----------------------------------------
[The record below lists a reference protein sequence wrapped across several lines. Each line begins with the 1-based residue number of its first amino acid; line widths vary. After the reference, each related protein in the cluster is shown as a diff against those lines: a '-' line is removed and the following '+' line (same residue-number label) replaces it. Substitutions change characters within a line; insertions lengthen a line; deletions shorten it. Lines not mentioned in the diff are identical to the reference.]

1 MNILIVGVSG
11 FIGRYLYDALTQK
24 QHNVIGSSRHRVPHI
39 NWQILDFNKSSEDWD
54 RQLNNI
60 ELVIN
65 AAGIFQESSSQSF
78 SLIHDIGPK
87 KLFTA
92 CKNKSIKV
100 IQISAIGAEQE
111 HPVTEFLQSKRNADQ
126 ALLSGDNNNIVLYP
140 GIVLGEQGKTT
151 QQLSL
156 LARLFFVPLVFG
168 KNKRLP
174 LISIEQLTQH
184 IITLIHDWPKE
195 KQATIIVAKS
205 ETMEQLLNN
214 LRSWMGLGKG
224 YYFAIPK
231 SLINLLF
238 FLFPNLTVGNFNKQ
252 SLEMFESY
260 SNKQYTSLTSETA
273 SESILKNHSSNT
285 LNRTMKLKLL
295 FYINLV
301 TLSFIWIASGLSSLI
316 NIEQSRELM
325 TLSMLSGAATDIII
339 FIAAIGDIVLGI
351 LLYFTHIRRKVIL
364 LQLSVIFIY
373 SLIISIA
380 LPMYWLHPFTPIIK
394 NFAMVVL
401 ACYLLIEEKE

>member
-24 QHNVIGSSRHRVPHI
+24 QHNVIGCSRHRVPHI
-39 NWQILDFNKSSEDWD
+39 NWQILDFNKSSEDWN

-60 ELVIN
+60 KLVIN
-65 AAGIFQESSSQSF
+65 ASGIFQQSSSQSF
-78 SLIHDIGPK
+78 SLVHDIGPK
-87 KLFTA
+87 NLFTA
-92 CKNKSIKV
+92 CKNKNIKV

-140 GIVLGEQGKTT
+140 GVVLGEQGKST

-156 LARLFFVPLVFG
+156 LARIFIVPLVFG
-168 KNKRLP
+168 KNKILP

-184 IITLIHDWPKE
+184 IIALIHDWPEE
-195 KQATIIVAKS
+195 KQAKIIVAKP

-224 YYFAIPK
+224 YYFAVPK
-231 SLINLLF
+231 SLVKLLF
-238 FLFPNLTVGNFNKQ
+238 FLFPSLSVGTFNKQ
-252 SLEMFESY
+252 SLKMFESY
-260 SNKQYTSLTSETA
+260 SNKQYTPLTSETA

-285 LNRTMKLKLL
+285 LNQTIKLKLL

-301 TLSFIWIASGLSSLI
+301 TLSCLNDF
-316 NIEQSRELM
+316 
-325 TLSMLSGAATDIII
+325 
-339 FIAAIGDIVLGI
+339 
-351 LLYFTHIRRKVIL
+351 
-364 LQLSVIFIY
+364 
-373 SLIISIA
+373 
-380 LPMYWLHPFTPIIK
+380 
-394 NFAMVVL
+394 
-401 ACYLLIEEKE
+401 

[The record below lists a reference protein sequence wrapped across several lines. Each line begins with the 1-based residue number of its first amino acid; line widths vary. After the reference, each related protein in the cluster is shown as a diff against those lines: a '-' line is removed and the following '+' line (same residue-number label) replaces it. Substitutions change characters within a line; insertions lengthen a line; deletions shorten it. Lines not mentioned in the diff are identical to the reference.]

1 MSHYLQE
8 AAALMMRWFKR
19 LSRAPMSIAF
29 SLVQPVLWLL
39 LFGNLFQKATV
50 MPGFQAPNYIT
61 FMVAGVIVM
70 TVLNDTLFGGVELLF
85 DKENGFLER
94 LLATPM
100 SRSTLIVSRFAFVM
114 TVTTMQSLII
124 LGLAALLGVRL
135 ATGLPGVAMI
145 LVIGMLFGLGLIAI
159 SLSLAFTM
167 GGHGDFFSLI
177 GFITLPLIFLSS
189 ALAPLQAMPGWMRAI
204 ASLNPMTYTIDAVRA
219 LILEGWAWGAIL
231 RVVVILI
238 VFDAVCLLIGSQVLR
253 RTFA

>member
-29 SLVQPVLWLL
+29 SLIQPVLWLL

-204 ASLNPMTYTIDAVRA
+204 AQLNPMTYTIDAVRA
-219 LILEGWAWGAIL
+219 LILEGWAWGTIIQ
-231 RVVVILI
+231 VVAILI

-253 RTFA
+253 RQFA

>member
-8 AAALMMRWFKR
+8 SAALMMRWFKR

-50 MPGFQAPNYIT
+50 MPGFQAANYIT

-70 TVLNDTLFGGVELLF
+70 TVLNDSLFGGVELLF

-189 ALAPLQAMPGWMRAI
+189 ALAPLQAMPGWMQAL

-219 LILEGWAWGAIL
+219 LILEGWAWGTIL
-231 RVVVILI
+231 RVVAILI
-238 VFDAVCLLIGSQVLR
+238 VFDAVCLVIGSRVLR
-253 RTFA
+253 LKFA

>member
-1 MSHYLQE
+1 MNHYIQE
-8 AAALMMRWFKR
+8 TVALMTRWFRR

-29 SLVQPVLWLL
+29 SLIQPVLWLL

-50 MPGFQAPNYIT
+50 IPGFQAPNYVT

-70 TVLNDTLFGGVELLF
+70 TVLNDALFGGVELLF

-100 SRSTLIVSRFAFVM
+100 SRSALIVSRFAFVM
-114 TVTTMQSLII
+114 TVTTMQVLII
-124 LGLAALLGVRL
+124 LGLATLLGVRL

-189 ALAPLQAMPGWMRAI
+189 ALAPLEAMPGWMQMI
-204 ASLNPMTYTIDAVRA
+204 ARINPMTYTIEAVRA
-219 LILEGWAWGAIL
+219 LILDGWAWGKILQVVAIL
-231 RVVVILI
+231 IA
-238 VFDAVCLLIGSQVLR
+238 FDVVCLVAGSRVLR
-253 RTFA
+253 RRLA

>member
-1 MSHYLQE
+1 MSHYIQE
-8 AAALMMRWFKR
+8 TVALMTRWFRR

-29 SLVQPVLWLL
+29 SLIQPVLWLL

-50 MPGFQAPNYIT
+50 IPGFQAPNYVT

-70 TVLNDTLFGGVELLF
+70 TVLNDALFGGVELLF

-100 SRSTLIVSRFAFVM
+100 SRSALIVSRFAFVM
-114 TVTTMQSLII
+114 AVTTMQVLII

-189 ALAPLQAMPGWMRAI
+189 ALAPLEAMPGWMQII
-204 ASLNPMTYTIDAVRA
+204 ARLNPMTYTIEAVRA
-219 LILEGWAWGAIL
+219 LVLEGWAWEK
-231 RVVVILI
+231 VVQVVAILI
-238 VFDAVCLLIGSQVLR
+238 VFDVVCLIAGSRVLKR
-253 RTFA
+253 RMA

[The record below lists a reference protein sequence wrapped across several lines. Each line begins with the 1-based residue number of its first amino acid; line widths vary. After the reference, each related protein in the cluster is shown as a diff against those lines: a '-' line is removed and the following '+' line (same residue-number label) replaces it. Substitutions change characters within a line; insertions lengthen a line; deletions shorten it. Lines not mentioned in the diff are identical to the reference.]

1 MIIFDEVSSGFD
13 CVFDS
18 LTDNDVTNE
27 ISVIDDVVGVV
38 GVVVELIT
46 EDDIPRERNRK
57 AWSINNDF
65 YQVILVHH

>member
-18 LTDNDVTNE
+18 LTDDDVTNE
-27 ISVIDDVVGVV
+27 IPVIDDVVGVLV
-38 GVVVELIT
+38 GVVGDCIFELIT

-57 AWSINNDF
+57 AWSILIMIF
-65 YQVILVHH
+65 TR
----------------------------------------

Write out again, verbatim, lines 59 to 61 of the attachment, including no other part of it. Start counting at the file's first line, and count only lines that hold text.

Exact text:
-156 LARLFFVPLVFG
+156 LARIFIVPLVFG
-168 KNKRLP